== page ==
from avengers where "Name/Alias" like 'Peter% Parker';

                                                   QUERY PLAN
---------------------------------------------------------------------------------------------------------------------
 Seq Scan on public.avengers  (cost=0.00..102.50 rows=1000 width=152) (actual time=479.191..480.680 rows=1 loops=1)
   Output: index, "Name/Alias", "Appearances", "Gender", "Year", "Death1", "Notes"
   Filter: (avengers."Name/Alias" ~~ 'Peter% Parker'::text)
   Rows Removed by Filter: 172
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With the LIKE 'Peter% Parker' pattern we had to scan all the rows. Can we do better? Let's create a RANGE index:

yugabyte=> create index i2 on avengers("Name/Alias" asc);
CREATE INDEX

yugabyte=> explain (analyze, verbose)
select index,"Name/Alias","Appearances","Gender","Year","Death1","Notes" 
from avengers where "Name/Alias" like 'Peter% Parker';

                                                      QUERY PLAN
----------------------------------------------------------------------------------------------------------------------------
 Index Scan using i2 on public.avengers  (cost=0.00..5.25 rows=10 width=152) (actual time=480.660..480.665 rows=1 loops=1)
   Output: index, "Name/Alias", "Appearances", "Gender", "Year", "Death1", "Notes"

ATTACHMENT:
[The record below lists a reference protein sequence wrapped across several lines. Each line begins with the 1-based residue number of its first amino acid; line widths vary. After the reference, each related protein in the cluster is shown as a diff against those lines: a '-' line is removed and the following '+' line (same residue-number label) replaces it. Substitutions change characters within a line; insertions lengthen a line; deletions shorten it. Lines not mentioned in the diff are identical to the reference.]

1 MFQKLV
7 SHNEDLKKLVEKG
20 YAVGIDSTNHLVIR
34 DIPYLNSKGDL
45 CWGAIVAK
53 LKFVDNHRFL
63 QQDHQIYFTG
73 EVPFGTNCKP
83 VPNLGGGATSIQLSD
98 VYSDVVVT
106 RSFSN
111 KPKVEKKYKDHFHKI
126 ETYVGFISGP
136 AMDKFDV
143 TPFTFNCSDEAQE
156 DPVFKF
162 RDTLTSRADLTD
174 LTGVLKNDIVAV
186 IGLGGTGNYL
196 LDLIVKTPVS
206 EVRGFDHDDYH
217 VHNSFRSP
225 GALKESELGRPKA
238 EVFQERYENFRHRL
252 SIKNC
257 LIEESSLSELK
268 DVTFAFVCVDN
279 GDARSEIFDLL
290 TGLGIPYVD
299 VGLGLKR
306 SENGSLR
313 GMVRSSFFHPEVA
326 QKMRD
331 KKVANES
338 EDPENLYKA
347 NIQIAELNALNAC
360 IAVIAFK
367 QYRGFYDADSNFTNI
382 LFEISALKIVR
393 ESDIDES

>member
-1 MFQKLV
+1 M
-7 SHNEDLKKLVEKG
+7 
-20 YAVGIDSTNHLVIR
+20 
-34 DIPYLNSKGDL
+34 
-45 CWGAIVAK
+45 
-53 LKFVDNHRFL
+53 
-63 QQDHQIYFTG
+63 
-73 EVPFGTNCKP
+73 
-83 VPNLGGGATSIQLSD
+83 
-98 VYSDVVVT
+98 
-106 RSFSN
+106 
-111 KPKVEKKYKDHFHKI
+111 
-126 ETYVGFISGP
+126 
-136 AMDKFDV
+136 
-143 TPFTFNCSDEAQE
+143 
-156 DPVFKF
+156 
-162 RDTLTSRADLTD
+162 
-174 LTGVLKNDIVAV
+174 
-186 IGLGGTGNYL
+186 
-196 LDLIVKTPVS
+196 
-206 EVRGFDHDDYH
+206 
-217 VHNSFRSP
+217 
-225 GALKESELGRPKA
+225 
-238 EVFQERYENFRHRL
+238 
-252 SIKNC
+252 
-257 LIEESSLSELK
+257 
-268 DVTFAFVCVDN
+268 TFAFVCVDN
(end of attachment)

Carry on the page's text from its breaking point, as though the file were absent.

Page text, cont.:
Index Cond: ((avengers."Name/Alias" >= 'Peter'::text) AND (avengers."Name/Alias" < 'Petes'::text))
   Filter: (avengers."Name/Alias" ~~ 'Peter% Parker'::text)
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Here, the query planner knows that the names starting with 'Peter' are all colocated and this is an index access to contiguous entries. This is where a relational database is more powerful than NoSQL: you have multiple access paths and a query planner to find the optimal one.

Note that I've created two indexes here but the more indexes you have and the more expensive will be the insert, delete or update of the indexed columns. Here, a HASH index makes no sense because the RANGE index can also serve equality predicates

yugabyte=> drop index i1;
DROP INDEX
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There's more to say about it but I wanted to keep it simple. The YugabyteDB Documentation covers it. Data modeling is not something complex. On a SQL database you have the agility to change the model thanks to the DDL language, and the logical independence with views. But with the HASH or RANGE key, as it also defines the physical colocation of data, better think about it in advance. If you know all the critical use-cases, then look at how they access data. If they are not all planned, don't panic. Think about the business meaning of data. Some numbers have an order (your salary, your birth date, your work hours...) and some don't (a customer id, a surrogate key,...). Some character strings have an order (your name, product names, school grades...) and some don't (your car plate number, a description,...)

You can also index multiple columns, where the first one is hashed to partition it and the second one is sorted to scan by range and order it. You can also colocate tables together in tablegroups. We will see that in future posts.